I'm writing this while sailing up the Columbia River. I've been waiting to say those words for so long, it doesn't seem possible that they're finally true. The water is beautifully flat and the wind a perfect beam-reach. Of course, it's also gray and drizzly and our auto pilot doesn't like to steer straight in flat water (what?!) so we're all taking turns on this, our last full day of the trip. We've done a lot since we left San Francisco, unsure if we could make it around Cape Mendocino, much less all the way home. We've stopped in several ports, met family, seen Redwoods, and made friends. Stuff went wrong, usually at the worst possible time. Our engine heater broke. Our last night at sea, the weather didn't live up to its billing, and some of our deck hardware still leaks so the floor is wet and squishy. But the trees are green and lush and the river is so peaceful. Our surroundings accurately reflect our mixed emotions about the end of this grand adventure.
I plan to keep posting with stories from the journey and would like to share a bit about our transition back as well. First, here's the regular update...
We spent our last day in Pittsburg finishing up the engine repairs (of course, one never knows at the time whether this fix will be the last one) and getting ready to make an attempt at heading north again. Dock neighbors invited us over to watch California Chrome's run at the Triple Crown in the Belmont Stakes and Meira and I took them up on their offer.
The forecast still predicted the possibility of a cape rounding late the next week. If we were going to make it there in time, we needed to leave right away. So we took off on the midnight ebb, hoping to run at least most of the way back to San Francisco Bay before the flood tide forced us to stop. The winds hadn't died down like they usually do at night so Bryan steered by hand in the bucking sea. He kept an eye on the chart and developed a rhythm of spotting the buoys—flash from the red, flash from the green, duck behind the dodger from the spray of a wave. Flash. Flash. Duck. Flash. Flash. Duck. Each buoy has its own light pattern, sometimes blinking every second, sometimes 2.5 or 4. In a tight channel, in a bouncy boat, 4 seconds feels like a long time between orienting flashes. The V-berth flew up and down and I did too, willing myself to relax and get some sleep. About 3 am, I heard the unmistakable sound of anchor chain running out over the anchor roller. I knew we were motoring in relatively shallow water and flung myself out of bed, expecting at any moment to feel the boat lurch as the anchor hit bottom and dug in. I threw on my foulweather jacket and called up into the cockpit, “I'm pretty sure we just lost our anchor!” I'd been sleeping in the sundress I'd worn all day but we didn't have time for me to put on warmer clothes. I tossed on my lifejacket and tethered in, steering the boat in the windy channel while Bryan worked his way forward to check out the situation. The anchor had come loose and, yes, had set itself in the river bottom. Bryan pulled hard and got it back on board. I breathed a sigh of relief as he walked back to the cockpit. But then. “Well, I got the anchor back up, but we have a problem. The bowline is down and wrapped around our prop shaft.” We're always really careful when we tie up our dock lines, for this very reason. Somehow, one of them had come loose anyway and fallen overboard. We think that it hooked the anchor as it went and when it pulled taut, popped the anchor free of its tie-downs. We'd heard the engine choke but it never quit, so the prop itself must have bit through the line and kept turning. We couldn't run out with a line around our shaft, though, so we prepped for an attempt to free it. I put on some pants and a warm hat, almost certain we would have to sail back to the dock in the dark and miss our weather window (did I mention it was 3 am? Everything is dire at 3 am.) I knew there was no way Bryan would risk diving on the prop in these conditions. But he was more determined than I and we spent a few minutes revving the engine in forward and reverse until the line finally broke free.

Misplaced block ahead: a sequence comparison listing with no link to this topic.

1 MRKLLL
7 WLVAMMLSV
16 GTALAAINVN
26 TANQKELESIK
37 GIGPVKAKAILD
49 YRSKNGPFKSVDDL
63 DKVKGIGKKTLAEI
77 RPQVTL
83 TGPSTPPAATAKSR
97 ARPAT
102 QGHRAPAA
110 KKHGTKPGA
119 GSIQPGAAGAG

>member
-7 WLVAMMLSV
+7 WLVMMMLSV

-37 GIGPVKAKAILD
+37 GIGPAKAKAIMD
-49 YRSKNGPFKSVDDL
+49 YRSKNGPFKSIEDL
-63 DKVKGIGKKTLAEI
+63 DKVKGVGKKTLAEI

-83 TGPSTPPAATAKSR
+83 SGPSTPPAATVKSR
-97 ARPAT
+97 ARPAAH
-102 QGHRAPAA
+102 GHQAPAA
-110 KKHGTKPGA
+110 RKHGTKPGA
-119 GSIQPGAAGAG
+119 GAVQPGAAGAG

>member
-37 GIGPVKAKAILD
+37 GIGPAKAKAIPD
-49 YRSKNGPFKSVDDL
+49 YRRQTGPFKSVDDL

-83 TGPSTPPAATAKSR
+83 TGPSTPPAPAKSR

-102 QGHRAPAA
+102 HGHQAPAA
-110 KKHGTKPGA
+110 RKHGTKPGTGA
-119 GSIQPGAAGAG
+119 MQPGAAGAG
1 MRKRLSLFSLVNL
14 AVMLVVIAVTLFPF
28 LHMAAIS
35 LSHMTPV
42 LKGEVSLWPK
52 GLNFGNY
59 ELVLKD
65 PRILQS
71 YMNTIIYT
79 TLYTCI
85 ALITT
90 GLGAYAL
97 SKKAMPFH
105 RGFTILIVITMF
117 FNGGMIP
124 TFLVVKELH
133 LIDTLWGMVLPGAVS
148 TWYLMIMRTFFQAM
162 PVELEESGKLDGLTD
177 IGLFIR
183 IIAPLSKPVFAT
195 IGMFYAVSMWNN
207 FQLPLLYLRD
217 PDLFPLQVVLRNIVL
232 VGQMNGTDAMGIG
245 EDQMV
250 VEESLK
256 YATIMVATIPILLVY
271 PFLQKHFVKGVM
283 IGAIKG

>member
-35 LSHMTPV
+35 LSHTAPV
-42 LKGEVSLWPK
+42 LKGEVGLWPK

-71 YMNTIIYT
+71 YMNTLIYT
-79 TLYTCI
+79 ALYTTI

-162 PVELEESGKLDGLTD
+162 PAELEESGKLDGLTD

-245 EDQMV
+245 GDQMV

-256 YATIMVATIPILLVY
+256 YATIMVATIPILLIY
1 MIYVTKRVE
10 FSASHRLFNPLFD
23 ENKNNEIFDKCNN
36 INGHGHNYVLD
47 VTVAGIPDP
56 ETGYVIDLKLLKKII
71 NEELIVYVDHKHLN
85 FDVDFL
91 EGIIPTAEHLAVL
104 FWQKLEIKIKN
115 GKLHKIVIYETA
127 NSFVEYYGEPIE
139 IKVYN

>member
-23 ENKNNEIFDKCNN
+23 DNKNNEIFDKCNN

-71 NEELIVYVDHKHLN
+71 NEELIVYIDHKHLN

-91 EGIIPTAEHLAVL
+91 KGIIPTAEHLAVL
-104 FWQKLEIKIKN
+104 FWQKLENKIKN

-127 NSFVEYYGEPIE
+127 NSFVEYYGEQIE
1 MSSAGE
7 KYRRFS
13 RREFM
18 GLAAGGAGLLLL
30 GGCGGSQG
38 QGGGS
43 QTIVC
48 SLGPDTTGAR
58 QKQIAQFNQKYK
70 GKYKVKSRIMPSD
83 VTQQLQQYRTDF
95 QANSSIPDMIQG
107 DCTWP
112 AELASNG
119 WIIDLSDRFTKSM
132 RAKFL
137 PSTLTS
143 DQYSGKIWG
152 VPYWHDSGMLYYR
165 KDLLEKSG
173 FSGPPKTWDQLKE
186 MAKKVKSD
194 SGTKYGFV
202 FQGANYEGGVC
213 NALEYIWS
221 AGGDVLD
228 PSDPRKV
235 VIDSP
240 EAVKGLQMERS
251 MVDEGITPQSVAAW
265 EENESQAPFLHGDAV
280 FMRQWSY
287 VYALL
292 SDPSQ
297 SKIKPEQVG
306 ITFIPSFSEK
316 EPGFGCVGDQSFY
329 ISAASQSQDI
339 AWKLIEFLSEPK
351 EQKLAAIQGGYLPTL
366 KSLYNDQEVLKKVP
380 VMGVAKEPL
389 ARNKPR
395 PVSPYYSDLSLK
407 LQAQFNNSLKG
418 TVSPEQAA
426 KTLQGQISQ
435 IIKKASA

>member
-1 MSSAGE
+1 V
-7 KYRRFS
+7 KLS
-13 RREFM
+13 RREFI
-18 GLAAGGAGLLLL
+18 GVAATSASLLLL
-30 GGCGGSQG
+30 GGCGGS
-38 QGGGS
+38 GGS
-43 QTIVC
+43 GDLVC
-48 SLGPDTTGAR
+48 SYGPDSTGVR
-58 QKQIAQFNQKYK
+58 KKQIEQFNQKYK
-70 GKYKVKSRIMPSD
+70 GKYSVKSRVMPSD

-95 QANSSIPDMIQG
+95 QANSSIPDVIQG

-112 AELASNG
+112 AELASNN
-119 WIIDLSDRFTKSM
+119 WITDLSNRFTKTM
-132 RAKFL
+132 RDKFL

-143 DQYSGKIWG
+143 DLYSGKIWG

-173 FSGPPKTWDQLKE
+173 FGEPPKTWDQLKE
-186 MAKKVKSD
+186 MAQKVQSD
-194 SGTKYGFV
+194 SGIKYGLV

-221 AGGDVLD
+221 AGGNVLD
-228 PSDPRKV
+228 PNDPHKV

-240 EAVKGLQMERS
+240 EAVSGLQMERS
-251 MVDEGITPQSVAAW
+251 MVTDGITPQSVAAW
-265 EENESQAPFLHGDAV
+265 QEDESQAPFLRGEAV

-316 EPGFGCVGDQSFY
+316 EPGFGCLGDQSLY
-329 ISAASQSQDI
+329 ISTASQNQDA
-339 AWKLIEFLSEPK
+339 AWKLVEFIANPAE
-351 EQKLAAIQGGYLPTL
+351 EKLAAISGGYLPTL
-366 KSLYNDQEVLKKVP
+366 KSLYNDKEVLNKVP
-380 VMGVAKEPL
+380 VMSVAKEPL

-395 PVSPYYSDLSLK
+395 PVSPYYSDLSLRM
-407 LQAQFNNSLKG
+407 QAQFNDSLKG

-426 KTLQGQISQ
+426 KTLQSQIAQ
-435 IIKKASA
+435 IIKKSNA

I took off my gear and crawled back into bed, trying to let go of the adrenaline. It took me a while to fall asleep but when I woke in the morning, we were through the Carquinez Strait, headed back toward SF Bay, and Bryan was grinning.
“I thought we were going to stop when the tide turned,” I said. “We never slowed down too much, so I just kept going,” he answered. He'd already been up for 24 hours but we really needed to get north as fast as possible, so we decided to try to run all the way out through the Golden Gate instead of waiting for the afternoon ebb.
Fog at the gate kept both of us on watch.
Every 2 minutes, our new foghorn announced our existence to the other ships at sea. We stayed out of the shipping channels and watched the fog give way to a smooth ride.
Bryan got a few hours of rest while the girls and I kept watch. Later in the afternoon, the winds and seas picked up again and after his night watch, he just stayed up for most of the next day to bring us safely into Fort Bragg. We'd intentionally skipped this small harbor on our way down; the bar was notoriously rough and narrow with a channel so shallow, big seas can knock your boat against the bottom. As soon as a scratchy bar report came in on our radio, we listened hard, trying to figure out if the entrance would be safe for us in the high swell. At first, we only heard the bad news: “8-10 foot rollers...” If we had to surf down 10 foot waves in the middle of an 80 ft wide channel with underwater rocks on both sides, well...nope. We'd just turn around a head back to Bodega Bay. But we really didn't want to lose all those hard-won miles. A couple hours before we reached the entrance, I called the Coast Guard for a personalized report. The boats they use for rescues and their other work have the same draft (require the same depth) as LiLo and they clarified the bar report a bit. Yes, there were 8-10 foot rollers in the channel but in near the jetty tips, the waves would only be 1-2 feet. We gritted our teeth through the last few rough miles and then navigated the tricky bar without a problem.